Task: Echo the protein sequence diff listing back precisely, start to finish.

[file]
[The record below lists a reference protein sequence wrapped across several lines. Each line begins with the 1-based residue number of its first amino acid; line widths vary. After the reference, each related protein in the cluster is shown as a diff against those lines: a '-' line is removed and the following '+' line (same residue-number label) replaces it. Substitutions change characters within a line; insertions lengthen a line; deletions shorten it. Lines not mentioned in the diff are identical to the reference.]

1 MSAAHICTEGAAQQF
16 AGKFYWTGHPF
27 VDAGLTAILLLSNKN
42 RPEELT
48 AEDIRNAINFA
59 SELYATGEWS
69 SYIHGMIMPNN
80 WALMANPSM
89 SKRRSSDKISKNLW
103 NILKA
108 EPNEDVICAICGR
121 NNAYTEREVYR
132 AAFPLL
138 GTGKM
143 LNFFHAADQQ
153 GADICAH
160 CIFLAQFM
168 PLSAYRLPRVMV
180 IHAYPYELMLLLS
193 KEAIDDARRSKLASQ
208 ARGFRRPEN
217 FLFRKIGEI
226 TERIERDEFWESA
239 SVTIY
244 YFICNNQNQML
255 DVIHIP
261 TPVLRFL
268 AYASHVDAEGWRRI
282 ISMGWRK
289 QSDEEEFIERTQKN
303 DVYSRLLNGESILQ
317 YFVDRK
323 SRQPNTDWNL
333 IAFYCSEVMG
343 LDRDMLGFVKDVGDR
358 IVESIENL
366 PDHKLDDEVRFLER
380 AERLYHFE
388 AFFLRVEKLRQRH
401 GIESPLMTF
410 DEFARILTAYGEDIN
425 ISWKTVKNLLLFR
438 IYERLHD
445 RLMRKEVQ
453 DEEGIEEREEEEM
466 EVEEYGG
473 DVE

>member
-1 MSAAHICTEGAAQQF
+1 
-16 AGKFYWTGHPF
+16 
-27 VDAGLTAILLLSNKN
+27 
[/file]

[The record below lists a reference protein sequence wrapped across several lines. Each line begins with the 1-based residue number of its first amino acid; line widths vary. After the reference, each related protein in the cluster is shown as a diff against those lines: a '-' line is removed and the following '+' line (same residue-number label) replaces it. Substitutions change characters within a line; insertions lengthen a line; deletions shorten it. Lines not mentioned in the diff are identical to the reference.]

1 MSAAHICTEGAAQQF
16 AGKFYWTGHPF
27 VDAGLTAILLLSNKN
42 RPEELT
48 AEDIRNAINFA
59 SELYATGEWS
69 SYIHGMIMPNN
80 WALMANPSM
89 SKRRSSDKISKNLW
103 NILKA
108 EPNEDVICAICGR
121 NNAYTEREVYR
132 AAFPLL
138 GTGKM
143 LNFFHAADQQ
153 GADICAH
160 CIFLAQFM
168 PLSAYRLPRVMV
180 IHAYPYELMLLLS
193 KEAIDDARRSKLASQ
208 ARGFRRPEN
217 FLFRKIGEI
226 TERIERDEFWESA
239 SVTIY
244 YFICNNQNQML
255 DVIHIP
261 TPVLRFL
268 AYASHVDAEGWRRI
282 ISMGWRK
289 QSDEEEFIERTQKN
303 DVYSRLLNGESILQ
317 YFVDRK
323 SRQPNTDWNL
333 IAFYCSEVMG
343 LDRDMLGFVKDVGDR
358 IVESIENL
366 PDHKLDDEVRFLER
380 AERLYHFE
388 AFFLRVEKLRQRH
401 GIESPLMTF
410 DEFARILTAYGEDIN
425 ISWKTVKNLLLFR
438 IYERLHD
445 RLMRKEVQ
453 DEEGIEEREEEEM
466 EVEEYGG
473 DVE

>member
-1 MSAAHICTEGAAQQF
+1 
-16 AGKFYWTGHPF
+16 
-27 VDAGLTAILLLSNKN
+27 